Every single Catholic bishop in California was hit with a lawsuit yesterday alleging a massive conspiracy by Church officials who want to cover up sexual abuse by clergymen.
The plaintiff is Thomas Emens, and he says he was sexually abused as a child by a priest. He is asking the court to force the Church to release records on clergy abuse, according to the Associated Press.
The lawsuit isn’t seeking anything extreme — indeed, the Pennsylvania grand jury report revealed exactly the sort of details Emens hopes to see in California. He and his attorneys just want transparency. It’s about safety, not persecution.
The filing Tuesday in Los Angeles by Thomas Emens claims a civil conspiracy among church officials to cover up clergy sexual assault and move offending priests to other parishes.
Emens said at a news conference that he was abused for two years starting in 1978 when he was 10 years old by Monsignor Thomas Joseph Mohan. The priest, who is deceased, arrived at St. Anthony Claret Catholic Church in Anaheim in the early 1970s from Chicago, according to the lawsuit.
“This lawsuit is to find justice — to get the clerics at the top to come clean and tell the truth,” Emens said.
Attorney Jeff Anderson said the goal of the so-called nuisance lawsuit is to force the church to reveal the names of all priests accused of child molestation. He said church documents would reveal a playbook among bishops and other officials to protect offending clergy by keeping files under wraps and moving the priests across the country and, in some cases, out of the U.S.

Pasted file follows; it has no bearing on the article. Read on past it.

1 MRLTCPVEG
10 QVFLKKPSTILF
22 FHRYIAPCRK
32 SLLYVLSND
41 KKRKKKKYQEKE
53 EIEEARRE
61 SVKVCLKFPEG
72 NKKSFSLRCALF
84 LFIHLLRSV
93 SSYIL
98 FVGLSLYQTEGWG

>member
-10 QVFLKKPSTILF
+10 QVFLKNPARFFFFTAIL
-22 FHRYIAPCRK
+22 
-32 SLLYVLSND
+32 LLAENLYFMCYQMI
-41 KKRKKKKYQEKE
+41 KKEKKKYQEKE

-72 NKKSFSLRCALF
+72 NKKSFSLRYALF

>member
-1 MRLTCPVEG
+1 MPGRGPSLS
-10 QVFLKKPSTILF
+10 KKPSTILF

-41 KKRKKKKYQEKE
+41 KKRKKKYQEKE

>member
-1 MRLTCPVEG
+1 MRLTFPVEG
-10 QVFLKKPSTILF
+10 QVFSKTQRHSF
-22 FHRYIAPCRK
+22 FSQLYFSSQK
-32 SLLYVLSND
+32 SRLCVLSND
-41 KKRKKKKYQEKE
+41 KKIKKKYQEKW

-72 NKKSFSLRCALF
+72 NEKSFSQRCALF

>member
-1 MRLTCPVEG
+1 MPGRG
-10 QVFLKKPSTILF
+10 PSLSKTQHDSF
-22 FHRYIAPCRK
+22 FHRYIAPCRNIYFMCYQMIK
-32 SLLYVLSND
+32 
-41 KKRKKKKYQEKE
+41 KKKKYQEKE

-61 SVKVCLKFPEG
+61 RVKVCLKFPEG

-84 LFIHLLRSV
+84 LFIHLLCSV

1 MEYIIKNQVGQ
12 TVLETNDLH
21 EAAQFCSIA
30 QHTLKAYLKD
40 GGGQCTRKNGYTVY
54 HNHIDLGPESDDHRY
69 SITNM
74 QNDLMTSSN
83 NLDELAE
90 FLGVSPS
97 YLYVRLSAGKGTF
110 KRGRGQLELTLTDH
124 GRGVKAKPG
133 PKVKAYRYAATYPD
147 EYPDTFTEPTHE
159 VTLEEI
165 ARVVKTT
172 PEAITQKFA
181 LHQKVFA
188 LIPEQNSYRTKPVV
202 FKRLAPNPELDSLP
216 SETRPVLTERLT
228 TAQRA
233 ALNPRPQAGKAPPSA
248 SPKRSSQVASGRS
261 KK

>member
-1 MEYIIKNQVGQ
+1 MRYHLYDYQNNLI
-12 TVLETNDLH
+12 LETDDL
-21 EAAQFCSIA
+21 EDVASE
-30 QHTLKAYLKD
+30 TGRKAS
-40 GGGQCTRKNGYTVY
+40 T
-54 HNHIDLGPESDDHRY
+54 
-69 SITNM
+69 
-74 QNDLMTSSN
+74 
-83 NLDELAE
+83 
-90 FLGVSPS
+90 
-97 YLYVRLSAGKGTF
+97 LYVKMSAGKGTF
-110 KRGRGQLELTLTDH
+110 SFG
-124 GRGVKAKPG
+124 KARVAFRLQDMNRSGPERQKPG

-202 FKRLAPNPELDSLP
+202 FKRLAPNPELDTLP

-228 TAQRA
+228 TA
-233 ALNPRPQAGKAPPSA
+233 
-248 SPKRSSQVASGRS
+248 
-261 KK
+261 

Yet at a time when you’d think the Catholic Church would want to take victims seriously and provide important information, they are continuing to ignore the outcry.
The California Catholic Conference of Bishops, which oversees the state’s 12 dioceses, didn’t directly address the lawsuit in a statement Tuesday afternoon. Instead the group pointed out the “positive steps taken by California dioceses over the past 15 years to protect children and young people from abuse.”
Reforms implemented in 2003′s Charter for the Protection of Children and Young People include “fingerprinting and background checks for priests, staff and any volunteers working around children and young people,” the statement said.
Every diocese has also instituted programs to train students and staff in identifying and preventing abuse, the group said.
This is deflection to the highest degree. Instead of addressing the lawsuit, or admitting the need for more transparency on these issues, the Church has continued to tout its “successes” from years ago that clearly haven’t been that great. Certainly not for all victims. There is still a huge amount of work to be done in this area, and when Church officials ignore that, they show just how out of touch they really are.